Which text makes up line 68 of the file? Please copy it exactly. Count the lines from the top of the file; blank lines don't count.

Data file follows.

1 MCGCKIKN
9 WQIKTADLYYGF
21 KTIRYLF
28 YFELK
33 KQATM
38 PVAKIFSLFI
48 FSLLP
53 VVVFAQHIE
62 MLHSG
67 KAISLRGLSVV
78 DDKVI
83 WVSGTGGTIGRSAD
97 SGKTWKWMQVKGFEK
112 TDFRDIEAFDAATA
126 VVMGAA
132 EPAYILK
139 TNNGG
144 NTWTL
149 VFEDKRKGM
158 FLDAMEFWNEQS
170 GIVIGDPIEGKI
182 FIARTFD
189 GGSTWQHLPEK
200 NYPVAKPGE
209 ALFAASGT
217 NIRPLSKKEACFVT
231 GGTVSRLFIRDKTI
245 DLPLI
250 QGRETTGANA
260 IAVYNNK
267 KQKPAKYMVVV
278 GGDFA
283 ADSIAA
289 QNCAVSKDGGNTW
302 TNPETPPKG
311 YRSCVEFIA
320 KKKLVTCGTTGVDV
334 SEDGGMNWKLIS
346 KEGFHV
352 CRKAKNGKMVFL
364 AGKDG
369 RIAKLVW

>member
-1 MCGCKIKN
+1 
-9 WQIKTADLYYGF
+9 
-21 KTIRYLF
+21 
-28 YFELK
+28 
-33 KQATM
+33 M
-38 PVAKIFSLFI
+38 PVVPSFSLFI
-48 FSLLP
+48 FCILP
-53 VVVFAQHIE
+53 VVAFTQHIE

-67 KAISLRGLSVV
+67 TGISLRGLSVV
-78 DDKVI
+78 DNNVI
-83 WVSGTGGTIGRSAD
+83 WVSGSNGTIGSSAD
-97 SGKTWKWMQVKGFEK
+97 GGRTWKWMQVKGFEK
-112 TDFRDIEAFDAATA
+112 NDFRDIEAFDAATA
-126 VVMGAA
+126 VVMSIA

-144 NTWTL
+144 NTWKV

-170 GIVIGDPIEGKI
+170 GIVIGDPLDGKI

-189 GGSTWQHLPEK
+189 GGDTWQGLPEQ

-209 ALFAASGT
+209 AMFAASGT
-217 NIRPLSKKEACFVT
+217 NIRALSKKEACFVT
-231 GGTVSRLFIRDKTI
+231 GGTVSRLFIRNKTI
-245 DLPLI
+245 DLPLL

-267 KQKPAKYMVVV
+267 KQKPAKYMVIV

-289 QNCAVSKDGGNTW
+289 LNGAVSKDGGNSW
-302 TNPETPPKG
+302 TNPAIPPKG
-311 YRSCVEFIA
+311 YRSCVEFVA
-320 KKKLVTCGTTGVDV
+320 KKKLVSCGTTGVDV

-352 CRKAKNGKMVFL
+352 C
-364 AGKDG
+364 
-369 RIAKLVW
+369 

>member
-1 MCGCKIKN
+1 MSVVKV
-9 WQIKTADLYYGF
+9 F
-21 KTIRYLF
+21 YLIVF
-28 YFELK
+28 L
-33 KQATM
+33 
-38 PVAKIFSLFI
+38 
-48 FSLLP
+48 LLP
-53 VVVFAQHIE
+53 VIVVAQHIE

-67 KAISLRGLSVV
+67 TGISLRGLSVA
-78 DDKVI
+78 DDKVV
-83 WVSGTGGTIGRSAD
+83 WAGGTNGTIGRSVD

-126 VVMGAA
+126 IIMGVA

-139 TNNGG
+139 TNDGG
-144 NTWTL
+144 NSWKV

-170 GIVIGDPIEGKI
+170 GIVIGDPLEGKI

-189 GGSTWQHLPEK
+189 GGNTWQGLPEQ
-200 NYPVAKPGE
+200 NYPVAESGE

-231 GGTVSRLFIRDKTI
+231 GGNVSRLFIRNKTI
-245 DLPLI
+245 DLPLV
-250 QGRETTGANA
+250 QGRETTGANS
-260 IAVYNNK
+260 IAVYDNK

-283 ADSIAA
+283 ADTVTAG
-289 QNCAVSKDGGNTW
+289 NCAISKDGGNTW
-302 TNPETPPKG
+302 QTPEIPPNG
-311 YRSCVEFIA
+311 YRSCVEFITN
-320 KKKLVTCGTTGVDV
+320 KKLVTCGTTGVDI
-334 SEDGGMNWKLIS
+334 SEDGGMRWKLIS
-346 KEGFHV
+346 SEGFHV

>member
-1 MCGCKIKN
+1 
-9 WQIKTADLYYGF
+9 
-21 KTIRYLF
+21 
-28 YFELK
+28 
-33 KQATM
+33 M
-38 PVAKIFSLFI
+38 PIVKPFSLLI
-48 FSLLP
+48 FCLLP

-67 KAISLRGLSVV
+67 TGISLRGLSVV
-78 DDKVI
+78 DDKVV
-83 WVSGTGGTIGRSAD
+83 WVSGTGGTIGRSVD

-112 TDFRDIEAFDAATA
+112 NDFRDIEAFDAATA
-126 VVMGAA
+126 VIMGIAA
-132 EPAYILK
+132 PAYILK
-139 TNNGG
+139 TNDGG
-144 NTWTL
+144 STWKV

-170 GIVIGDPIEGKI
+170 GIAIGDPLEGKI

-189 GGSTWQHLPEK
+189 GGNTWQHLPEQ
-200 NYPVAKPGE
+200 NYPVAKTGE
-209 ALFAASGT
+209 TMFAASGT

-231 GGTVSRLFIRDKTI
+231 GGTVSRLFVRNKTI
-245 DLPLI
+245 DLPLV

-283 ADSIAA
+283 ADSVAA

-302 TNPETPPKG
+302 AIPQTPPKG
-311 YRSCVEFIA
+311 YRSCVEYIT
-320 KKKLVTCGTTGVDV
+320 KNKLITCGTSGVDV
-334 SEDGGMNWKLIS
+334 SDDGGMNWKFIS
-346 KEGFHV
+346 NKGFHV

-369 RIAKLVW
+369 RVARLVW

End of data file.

-112 TDFRDIEAFDAATA